Copying with Dynamic Change: Collaborative Business Interfacing for SMEs under Intergated eOperations

Copying with Dynamic Change: Collaborative Business Interfacing for SMEs under Intergated eOperations

Jayantha P. Liyanage
Copyright: © 2011 |Pages: 12
DOI: 10.4018/978-1-60960-463-9.ch008
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The business environment around the world is in a continuous evolution process due to changes in global dynamics. Even though the energy sector has relied much on the known sources, the production process has gone through some notable changes due to inherent challenges and developments in knowledge management and technology use. The Offshore oil & gas production industry today, at least in the North Sea, is at a cross-road where the traditional operational concepts are seriously challenged due to various risk factors and commercial uncertainties. Subsequently, ‘Intergrated eOperations’ (IO) was adapted as the business solution for a sustainable future seeking major benefits by major players in the sector. This has begun to re-engineer the traditional practices and commercial operations, and the industry continuously seeks novel solutions for 24/7 online real-time operations. In this unique ‘eBusiness’ environment, SMEs encounter various technical and operational challenges to cope with the mass scale dynamic change process. In order to utilize IO for commercial advantage, SMEs are in the process of exploring various interface solutions today. With respect to the ongoing developments and the scopes of IO, ‘Collaborative business interfacing’ that is discussed in this chapter is to enable the SMEs to be ‘smarter together’ to capitalize on the potentials of IO through a strategic capability acquisition process. In the IO setting, and the eBusiness environment that it is expected to create, strategic business change is not an option for SMEs but an inevitable issue for survival and growth.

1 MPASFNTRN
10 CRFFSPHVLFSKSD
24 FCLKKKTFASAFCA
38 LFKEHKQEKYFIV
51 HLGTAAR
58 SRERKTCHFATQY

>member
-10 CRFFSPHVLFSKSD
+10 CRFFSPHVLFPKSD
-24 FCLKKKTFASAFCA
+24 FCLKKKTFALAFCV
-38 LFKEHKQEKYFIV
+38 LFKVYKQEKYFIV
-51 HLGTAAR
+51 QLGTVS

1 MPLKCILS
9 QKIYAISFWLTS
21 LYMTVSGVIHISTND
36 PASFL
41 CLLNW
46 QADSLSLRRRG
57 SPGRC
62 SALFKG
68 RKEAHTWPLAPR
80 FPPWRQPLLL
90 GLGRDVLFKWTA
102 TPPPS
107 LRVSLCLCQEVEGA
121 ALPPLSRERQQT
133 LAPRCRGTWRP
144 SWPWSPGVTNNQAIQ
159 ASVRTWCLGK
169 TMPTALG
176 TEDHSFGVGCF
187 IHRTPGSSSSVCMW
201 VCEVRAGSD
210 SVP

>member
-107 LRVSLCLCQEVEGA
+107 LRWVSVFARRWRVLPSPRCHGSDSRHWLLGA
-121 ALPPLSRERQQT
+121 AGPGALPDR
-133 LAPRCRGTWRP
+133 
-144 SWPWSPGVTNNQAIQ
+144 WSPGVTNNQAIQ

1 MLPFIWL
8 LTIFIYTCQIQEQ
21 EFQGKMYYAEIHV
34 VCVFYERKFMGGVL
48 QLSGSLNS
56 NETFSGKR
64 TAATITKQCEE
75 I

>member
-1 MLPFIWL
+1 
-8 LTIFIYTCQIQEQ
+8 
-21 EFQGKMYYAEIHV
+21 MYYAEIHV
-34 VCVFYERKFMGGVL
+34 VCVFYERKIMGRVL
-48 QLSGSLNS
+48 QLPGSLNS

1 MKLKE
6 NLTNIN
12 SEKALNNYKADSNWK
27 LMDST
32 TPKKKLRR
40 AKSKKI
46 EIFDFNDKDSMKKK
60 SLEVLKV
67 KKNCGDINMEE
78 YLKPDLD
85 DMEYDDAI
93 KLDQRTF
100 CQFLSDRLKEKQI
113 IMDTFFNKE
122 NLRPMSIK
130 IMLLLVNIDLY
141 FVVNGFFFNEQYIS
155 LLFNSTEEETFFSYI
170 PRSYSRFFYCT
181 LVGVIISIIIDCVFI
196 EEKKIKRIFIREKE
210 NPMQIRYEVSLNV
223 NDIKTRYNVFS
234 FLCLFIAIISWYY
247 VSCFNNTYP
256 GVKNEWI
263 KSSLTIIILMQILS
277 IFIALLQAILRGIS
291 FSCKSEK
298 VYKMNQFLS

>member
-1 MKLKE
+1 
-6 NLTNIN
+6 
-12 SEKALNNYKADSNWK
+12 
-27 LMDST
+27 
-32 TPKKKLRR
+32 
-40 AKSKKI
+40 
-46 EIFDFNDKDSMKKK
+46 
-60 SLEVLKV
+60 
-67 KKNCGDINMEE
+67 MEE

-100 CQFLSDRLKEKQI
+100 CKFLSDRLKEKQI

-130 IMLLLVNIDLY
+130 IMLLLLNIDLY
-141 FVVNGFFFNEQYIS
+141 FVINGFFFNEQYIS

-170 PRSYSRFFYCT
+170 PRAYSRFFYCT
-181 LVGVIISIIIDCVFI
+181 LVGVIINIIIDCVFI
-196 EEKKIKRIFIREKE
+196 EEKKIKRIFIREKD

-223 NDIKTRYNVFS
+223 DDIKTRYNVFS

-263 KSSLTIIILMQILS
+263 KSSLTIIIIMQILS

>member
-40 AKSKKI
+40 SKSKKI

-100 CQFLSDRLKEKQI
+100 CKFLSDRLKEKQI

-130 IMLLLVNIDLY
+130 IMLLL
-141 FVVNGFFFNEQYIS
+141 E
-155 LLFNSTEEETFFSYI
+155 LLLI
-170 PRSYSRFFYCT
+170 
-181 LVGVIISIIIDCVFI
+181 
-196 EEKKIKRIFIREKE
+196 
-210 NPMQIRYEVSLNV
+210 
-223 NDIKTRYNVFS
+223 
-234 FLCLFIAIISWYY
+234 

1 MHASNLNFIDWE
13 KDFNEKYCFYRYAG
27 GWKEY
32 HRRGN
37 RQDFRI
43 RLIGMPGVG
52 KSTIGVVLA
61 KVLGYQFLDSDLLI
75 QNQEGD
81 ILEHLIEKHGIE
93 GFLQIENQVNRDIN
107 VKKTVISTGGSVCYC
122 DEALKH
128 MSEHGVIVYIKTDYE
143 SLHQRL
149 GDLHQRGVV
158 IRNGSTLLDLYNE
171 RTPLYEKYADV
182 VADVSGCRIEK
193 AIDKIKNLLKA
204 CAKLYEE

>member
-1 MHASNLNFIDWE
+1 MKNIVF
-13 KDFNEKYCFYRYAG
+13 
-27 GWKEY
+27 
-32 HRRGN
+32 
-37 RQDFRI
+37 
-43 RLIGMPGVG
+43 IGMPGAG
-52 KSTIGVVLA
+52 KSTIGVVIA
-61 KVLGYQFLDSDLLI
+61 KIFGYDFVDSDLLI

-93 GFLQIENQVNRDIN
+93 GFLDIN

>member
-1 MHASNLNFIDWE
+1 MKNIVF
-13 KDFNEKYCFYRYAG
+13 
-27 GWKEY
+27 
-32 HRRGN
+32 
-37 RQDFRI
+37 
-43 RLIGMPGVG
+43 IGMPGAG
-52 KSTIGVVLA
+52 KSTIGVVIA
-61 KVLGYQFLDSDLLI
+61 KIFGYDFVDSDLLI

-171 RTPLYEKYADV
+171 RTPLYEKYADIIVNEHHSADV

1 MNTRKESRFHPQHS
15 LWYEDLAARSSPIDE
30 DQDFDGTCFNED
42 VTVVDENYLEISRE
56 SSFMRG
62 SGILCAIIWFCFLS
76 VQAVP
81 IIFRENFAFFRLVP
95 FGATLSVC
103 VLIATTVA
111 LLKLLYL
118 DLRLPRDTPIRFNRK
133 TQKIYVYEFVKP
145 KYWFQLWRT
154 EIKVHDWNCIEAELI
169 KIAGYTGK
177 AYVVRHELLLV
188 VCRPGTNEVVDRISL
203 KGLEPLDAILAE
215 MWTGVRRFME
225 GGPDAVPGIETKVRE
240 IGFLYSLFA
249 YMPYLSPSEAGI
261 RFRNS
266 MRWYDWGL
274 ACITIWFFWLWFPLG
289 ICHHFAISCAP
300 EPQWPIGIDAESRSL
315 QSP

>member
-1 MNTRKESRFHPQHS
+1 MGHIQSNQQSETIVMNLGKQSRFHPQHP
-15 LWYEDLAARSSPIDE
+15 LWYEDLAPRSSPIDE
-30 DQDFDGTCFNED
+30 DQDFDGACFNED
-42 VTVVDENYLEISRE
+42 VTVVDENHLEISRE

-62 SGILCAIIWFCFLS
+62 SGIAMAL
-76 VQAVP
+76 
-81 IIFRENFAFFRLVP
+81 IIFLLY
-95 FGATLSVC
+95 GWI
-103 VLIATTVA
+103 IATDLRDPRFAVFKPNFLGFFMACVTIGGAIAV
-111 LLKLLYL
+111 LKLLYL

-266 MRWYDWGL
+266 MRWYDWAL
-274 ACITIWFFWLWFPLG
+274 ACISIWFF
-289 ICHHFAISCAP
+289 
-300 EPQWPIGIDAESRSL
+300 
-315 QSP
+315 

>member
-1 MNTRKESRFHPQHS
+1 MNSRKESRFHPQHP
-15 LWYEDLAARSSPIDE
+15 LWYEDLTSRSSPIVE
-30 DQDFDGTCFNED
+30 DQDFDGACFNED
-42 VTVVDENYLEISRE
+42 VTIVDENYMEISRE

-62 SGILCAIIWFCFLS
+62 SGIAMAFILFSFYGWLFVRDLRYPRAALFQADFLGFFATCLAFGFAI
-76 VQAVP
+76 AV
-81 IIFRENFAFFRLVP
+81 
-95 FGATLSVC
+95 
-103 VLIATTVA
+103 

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The environment for Engineering asset management has been subjected to significant changes over the last few years. Various attempts have been made in industrial sectors towards technological and service innovation, knowledge management, information, collaboration, etc. to realize operational excellence in hard times (Child & Faulkner, 1998, Dyer, 2000, Tidd, 2001, Gunasekaran, Khalil, 2003, During, Oakey,, 2004, Timo, Markku, 2005, Wang, Heng, 2006, Liyanage, 2008a). Different industrial sectors seem to have different orientations, in this context, seeking feasible implementation solutions.

In the North Sea Offshore petroleum industry, Integrated eOperations is seen as the new business solution for complex engineering assets to cope with challenging commercial conditions (OLF, 2003). North Sea oil & gas production industry in particular has already begun to invest billions of USDs on various application solutions targeting productivity improvements in offshore production assets. At the beginning, a major portion of these investments were made seeking technological innovation to enable a 24/7 real-time online operating mode. This has resulted in a completely different e-business solution around offshore assets, where the industry as a whole today undergoes a complete re-engineering process involving producers, authorities, trade unions, external service providers, third party contractors, etc. This process began in early 2000s and will continue at least for another decade targeting the full scale Integrated eOperations status towards 2015 or so (Liyanage, Herbert, 2006, Liyanage & Langeland, 2007, McCann, Omdal, 2004).

The major oil & gas producers are the principal drivers of this dynamic change process. The external organizations are expected to device suitable strategies and measures, and implement advanced technologies to cope with the mass scale change process to remain competitive. While major business partners, such as engineering contractors, drilling service providers, etc., have taken early measures to implement adaptive strategies to capitalize on Integrated eOperations, there are various other organizations who are lagging behind the development process. This particularly is the case for SMEs who encounter various technical and operational challenges to cope with the mass scale dynamic change process. As an active and a critical component of the industry structure and corporate value chains, SME integration is a commercially vital issue in many different contexts (Wang, Heng,, 2007, Tai, Wang, 2007). However, as Lin and Patterson (2007) discuss, there are notable barriers for SMEs in coping with industry transformation strategies, where risk distribution plays a major role.

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